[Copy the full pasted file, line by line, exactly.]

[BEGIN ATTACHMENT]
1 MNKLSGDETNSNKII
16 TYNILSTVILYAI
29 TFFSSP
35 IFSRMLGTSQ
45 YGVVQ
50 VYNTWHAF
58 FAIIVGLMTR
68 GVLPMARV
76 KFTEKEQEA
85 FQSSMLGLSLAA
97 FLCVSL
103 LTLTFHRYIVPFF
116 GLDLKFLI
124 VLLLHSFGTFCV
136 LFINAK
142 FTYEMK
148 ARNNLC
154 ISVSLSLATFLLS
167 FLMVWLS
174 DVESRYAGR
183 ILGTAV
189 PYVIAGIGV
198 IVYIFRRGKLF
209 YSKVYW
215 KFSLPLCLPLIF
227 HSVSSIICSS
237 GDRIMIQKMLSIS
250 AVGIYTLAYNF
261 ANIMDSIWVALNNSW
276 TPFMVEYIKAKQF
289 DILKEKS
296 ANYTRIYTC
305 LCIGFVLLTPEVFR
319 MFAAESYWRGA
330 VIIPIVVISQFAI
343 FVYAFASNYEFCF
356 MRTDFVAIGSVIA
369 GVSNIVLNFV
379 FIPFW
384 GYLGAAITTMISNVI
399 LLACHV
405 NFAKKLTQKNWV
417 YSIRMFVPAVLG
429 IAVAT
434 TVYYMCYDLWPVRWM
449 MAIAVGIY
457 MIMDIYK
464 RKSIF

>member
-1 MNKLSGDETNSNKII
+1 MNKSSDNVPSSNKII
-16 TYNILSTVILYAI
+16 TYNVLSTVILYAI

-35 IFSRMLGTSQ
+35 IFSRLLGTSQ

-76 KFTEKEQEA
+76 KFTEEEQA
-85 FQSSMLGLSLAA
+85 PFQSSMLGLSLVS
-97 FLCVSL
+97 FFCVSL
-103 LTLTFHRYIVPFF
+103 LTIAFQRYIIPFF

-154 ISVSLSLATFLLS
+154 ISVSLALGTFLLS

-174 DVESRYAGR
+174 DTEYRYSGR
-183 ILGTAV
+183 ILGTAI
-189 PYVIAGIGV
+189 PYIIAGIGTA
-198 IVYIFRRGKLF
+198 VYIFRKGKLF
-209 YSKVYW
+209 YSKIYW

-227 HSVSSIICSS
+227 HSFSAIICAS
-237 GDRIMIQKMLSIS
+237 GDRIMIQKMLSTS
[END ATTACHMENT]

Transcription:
1 MNKLSGDETNSNKII
16 TYNILSTVILYAI
29 TFFSSP
35 IFSRMLGTSQ
45 YGVVQ
50 VYNTWHAF
58 FAIIVGLMTR
68 GVLPMARV
76 KFTEKEQEA
85 FQSSMLGLSLAA
97 FLCVSL
103 LTLTFHRYIVPFF
116 GLDLKFLI
124 VLLLHSFGTFCV
136 LFINAK
142 FTYEMK
148 ARNNLC
154 ISVSLSLATFLLS
167 FLMVWLS
174 DVESRYAGR
183 ILGTAV
189 PYVIAGIGV
198 IVYIFRRGKLF
209 YSKVYW
215 KFSLPLCLPLIF
227 HSVSSIICSS
237 GDRIMIQKMLSIS
250 AVGIYTLAYNF
261 ANIMDSIWVALNNSW
276 TPFMVEYIKAKQF
289 DILKEKS
296 ANYTRIYTC
305 LCIGFVLLTPEVFR
319 MFAAESYWRGA
330 VIIPIVVISQFAI
343 FVYAFASNYEFCF
356 MRTDFVAIGSVIA
369 GVSNIVLNFV
379 FIPFW
384 GYLGAAITTMISNVI
399 LLACHV
405 NFAKKLTQKNWV
417 YSIRMFVPAVLG
429 IAVAT
434 TVYYMCYDLWPVRWM
449 MAIAVGIY
457 MIMDIYK
464 RKSIF

>member
-1 MNKLSGDETNSNKII
+1 MNKSSDNVPSSNKII
-16 TYNILSTVILYAI
+16 TYNVLSTVILYAI

-35 IFSRMLGTSQ
+35 IFSRLLGTSQ

-76 KFTEKEQEA
+76 KFTEEEQA
-85 FQSSMLGLSLAA
+85 PFQSSMLGLSLVS
-97 FLCVSL
+97 FFCVSL
-103 LTLTFHRYIVPFF
+103 LTIAFQRYIIPFF

-154 ISVSLSLATFLLS
+154 ISVSLALGTFLLS

-174 DVESRYAGR
+174 DTEYRYSGR
-183 ILGTAV
+183 ILGTAI
-189 PYVIAGIGV
+189 PYIIAGIGTA
-198 IVYIFRRGKLF
+198 VYIFRKGKLF
-209 YSKVYW
+209 YSKIYW

-227 HSVSSIICSS
+227 HSFSAIICAS
-237 GDRIMIQKMLSIS
+237 GDRIMIQKMLSTS